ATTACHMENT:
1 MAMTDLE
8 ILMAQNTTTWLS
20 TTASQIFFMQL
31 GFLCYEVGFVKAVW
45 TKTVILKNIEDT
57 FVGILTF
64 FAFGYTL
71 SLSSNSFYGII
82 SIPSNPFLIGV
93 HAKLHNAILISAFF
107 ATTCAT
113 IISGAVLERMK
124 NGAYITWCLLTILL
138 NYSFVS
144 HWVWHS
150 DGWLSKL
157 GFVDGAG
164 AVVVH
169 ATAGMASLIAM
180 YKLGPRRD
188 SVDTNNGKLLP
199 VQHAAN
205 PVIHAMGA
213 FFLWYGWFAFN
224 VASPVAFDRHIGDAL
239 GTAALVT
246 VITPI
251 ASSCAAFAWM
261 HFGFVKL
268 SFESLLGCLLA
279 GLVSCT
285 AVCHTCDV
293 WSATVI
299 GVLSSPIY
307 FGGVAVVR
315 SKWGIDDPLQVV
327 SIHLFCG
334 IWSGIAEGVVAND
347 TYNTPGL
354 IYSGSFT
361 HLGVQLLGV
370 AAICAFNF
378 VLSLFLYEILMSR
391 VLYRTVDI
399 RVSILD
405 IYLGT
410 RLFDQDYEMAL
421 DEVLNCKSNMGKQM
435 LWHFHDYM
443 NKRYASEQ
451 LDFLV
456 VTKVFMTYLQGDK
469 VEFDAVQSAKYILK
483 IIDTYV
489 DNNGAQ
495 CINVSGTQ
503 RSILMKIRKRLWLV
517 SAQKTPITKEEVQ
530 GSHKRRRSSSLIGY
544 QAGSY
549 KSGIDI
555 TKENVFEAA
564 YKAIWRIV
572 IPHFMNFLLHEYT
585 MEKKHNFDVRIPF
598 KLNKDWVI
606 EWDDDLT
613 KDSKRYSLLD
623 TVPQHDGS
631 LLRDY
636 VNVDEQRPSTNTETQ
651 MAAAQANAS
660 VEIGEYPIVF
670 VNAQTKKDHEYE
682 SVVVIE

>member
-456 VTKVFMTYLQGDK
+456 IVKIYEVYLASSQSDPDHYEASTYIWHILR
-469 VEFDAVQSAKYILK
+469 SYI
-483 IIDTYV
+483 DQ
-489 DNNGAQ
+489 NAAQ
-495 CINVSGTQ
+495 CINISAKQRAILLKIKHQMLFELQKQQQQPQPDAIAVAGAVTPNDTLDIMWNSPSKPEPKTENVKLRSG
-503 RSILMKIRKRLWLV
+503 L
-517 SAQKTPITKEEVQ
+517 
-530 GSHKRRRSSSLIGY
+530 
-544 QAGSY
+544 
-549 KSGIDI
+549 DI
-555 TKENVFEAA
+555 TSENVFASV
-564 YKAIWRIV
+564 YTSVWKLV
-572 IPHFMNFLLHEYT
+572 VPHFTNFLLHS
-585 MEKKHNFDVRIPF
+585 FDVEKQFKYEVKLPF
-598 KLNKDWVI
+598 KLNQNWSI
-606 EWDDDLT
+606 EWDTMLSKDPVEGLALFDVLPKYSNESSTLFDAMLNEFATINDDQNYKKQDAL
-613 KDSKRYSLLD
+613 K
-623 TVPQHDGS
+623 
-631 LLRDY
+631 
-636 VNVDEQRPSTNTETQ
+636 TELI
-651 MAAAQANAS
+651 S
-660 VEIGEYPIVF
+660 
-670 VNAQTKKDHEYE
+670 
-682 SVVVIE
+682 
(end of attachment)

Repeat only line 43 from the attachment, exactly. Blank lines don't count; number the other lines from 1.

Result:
378 VLSLFLYEILMSR